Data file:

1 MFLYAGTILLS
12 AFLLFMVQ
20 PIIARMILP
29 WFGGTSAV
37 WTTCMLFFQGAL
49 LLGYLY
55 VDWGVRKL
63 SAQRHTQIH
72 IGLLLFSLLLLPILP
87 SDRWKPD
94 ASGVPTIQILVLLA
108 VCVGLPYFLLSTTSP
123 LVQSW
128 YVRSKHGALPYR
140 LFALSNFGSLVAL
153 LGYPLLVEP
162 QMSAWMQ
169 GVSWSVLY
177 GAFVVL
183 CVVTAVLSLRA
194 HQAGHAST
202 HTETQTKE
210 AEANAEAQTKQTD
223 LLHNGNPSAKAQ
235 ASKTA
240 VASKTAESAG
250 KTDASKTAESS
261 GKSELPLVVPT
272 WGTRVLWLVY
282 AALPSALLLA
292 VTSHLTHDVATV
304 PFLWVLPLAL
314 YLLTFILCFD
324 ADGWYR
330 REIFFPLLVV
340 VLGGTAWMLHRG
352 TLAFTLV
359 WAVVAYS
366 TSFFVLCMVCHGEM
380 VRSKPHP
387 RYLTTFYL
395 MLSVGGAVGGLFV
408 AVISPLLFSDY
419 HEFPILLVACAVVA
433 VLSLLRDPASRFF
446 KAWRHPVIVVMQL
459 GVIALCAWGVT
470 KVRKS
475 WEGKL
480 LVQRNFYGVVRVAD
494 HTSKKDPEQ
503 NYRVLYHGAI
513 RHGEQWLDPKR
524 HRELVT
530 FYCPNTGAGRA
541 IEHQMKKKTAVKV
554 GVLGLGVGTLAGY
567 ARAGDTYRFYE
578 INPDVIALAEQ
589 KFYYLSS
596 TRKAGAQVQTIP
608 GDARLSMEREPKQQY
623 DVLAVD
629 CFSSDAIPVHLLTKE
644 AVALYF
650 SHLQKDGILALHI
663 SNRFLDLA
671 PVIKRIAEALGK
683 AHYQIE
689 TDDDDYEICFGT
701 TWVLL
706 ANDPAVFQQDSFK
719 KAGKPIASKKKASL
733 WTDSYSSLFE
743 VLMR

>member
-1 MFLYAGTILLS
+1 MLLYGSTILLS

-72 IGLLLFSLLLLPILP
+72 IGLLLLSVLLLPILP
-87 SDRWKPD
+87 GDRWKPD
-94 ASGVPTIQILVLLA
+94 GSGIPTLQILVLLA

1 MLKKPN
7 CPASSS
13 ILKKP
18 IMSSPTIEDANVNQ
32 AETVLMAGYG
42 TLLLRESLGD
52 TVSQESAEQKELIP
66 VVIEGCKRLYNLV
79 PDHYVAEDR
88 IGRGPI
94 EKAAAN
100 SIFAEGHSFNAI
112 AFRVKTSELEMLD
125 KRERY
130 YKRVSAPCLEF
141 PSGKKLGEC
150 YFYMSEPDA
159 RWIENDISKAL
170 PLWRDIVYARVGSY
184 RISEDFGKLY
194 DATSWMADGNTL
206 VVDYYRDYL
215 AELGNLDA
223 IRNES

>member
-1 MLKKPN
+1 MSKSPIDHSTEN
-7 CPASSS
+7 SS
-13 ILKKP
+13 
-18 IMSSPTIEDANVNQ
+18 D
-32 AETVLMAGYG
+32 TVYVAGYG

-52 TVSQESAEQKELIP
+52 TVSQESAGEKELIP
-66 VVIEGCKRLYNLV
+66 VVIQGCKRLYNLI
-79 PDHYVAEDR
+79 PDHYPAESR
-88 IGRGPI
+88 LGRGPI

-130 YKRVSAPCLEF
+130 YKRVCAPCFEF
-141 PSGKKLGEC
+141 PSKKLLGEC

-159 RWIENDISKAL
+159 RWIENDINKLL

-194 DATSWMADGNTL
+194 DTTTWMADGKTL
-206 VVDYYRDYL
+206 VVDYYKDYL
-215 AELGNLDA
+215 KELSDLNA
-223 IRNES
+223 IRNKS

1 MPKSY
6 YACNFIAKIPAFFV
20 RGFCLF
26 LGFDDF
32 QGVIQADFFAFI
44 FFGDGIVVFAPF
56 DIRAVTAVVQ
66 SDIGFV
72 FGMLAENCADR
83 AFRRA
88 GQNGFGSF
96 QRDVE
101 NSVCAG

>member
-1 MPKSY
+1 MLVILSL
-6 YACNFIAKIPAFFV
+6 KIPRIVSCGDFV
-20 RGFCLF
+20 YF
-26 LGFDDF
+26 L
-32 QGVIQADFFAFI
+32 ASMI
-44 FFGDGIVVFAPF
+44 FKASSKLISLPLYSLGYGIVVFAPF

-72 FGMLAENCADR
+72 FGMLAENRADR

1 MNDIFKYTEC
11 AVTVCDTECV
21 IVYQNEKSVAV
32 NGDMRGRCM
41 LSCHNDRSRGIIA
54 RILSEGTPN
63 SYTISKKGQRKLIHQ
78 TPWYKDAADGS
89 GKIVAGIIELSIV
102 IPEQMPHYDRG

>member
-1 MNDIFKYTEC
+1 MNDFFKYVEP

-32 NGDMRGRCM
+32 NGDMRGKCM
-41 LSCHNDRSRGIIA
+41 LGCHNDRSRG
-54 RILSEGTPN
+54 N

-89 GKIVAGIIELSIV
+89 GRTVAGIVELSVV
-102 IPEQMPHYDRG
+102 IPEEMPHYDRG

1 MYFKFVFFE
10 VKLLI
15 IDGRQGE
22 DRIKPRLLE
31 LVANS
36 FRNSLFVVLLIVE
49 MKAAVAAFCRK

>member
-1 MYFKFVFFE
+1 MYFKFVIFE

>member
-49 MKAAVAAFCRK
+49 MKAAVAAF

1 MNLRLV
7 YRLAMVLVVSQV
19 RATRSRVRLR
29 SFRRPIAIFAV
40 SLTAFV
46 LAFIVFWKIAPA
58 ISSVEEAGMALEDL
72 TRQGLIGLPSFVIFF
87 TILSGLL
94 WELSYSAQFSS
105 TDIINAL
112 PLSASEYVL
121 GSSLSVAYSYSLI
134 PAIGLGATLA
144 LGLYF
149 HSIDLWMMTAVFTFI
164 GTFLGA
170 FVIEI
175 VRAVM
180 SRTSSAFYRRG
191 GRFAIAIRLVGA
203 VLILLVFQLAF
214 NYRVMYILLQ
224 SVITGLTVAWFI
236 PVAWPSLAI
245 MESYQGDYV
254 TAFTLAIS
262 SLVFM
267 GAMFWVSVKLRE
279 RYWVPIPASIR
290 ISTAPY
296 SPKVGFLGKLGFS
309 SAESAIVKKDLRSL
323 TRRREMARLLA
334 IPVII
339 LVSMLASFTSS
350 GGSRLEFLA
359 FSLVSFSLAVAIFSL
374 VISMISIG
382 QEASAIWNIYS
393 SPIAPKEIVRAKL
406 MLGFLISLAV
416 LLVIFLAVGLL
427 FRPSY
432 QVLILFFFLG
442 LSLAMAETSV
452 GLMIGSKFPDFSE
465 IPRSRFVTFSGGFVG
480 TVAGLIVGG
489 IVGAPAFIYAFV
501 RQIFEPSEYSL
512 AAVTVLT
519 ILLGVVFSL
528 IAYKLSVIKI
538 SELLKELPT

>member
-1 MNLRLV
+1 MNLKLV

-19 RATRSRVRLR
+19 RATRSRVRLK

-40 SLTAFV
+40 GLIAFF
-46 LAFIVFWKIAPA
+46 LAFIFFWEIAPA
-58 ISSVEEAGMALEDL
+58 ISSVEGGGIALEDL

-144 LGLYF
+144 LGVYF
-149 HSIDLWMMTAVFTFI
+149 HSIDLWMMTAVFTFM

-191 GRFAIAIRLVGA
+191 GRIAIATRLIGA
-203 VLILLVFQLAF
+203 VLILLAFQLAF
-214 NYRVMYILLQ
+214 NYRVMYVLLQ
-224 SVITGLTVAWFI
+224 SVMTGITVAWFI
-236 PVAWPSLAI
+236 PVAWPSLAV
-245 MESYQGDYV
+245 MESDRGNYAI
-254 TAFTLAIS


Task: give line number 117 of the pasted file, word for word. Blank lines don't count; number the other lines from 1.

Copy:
+18 D